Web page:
*Worrying about what other people are thinking. I can’t tell you how often I’ve heard people say that they want to start exercising but they’re afraid to go to the gym because they think all the super-fit people there will be laughing at them. Or they went out for a walk and some stranger made a snarky comment about their weight, so they haven’t been back outside ever since. Listen, it’s a normal function of our primitive brains to fear judgment and rejection from others, but you can’t afford to let this sabotage you. Remember what I said before: most people are so wrapped up in themselves that they barely notice you. This is especially true for strangers. If the people at the gym notice you at all, it’s only for a split second and then they’re back to worrying about themselves. And unless you ask them what they’re thinking about, whatever story you make up about it is exactly that: a STORY. You’re telling yourself that whoever’s looking at you on the treadmill is laughing at you, when they might actually be saying “good for her, she's getting healthy.” Whatever is going on in other people's heads is none of YOUR business, and it definitely doesn’t get to decide what you do or don’t do with YOUR life. So let other people think whatever they want (if they’re even thinking about you at all), and keep your attention focused right where it needs to be: on yourself! Don’t let some made-up story in your head that isn’t even true, decide whether you succeed or fail.
*Comparing yourself to other people. Do NOT judge yourself by how you think you compare to other people. The only person you need to be better than is the person you were yesterday. When you look at other people, especially on social media, you’re seeing the image they want you to see. You’re not seeing their challenges, their setbacks, their struggles and their drama. Even the most beautiful and perfect people can still be stressed out and miserable. Comparing yourself to someone else’s standard of perfection is a guaranteed recipe for feeling bad about yourself. There’s always going to be someone else who looks better, runs faster, has a fancier car, more friends or more money than you. When you focus on them instead of your own progress, it diminishes your accomplishments and discourages you from staying the course. Remember what I said before about looking for external sources of validation to feel good about yourself. You can be inspired by other people but don’t forget to recognize how far YOU’ve come, and all the hard work you've done on yourself.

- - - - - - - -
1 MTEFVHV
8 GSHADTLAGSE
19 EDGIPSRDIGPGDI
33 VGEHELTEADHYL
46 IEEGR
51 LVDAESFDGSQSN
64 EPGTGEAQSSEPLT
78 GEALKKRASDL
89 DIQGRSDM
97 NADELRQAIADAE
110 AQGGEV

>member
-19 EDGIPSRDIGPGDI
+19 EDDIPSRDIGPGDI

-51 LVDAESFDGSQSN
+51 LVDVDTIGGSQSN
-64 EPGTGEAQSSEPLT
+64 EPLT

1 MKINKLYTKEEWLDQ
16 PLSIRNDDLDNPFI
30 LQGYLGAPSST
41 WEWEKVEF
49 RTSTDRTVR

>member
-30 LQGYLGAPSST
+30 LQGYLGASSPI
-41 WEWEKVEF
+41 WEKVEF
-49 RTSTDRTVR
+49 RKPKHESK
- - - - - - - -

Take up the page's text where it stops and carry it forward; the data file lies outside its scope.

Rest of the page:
*Finally, stop blaming other people if you’re not doing whatever you promised yourself. You can still go on your walk even when your workout buddy cancels on you. Your kids aren’t trying to sabotage you when they want to have pizza even though they know you're trying to lose weight. No one’s forcing you to eat whatever they’re eating, or do whatever they’re doing. Don’t assign responsibility for your success to someone else, and don’t blame your setbacks on someone else’s lack of participation. You are the only person who gets to decide what you do or don’t do. You are not a passenger in your life story, you are the PILOT.
Take. Your. Power. Back. You are the only one responsible for what you do. If you succeed, it will be because of what YOU did, and the skills that YOU built. If you have a setback, it will be because of something YOU did, or didn’t do. And if you learn from that and improve and try again, it will be because of YOUR resilience. Other people cannot manage your life, nor do they want to. They have their own priorities. Only you can know what is in your own best interest, and you don’t need anyone else’s permission or approval to take action.
So don’t go looking for other people to help you succeed. Succeed, and let other people be inspired by you.
If you want some help sorting this out for yourself, I'm here for you. I'll even pay for your first call. See for yourself how your life could change with the help of a certified coach.